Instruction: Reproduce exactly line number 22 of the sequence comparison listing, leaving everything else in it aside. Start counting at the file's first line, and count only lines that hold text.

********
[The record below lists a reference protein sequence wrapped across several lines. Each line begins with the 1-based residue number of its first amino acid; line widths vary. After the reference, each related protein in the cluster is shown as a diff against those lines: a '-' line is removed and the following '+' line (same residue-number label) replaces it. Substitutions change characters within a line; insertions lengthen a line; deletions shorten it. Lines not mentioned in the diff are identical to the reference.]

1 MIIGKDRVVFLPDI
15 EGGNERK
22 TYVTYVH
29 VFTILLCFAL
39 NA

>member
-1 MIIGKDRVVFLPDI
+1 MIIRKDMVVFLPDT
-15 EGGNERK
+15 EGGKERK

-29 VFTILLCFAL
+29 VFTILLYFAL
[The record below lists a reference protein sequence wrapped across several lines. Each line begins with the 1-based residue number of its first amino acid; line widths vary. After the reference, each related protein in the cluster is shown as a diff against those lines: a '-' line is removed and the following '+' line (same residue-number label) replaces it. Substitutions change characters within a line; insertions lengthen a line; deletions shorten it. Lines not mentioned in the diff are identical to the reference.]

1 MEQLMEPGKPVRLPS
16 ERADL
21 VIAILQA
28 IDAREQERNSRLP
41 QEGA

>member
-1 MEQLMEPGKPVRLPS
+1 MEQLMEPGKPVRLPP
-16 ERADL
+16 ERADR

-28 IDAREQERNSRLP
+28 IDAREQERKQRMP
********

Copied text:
+1 MEQLMEPGKPVRLPP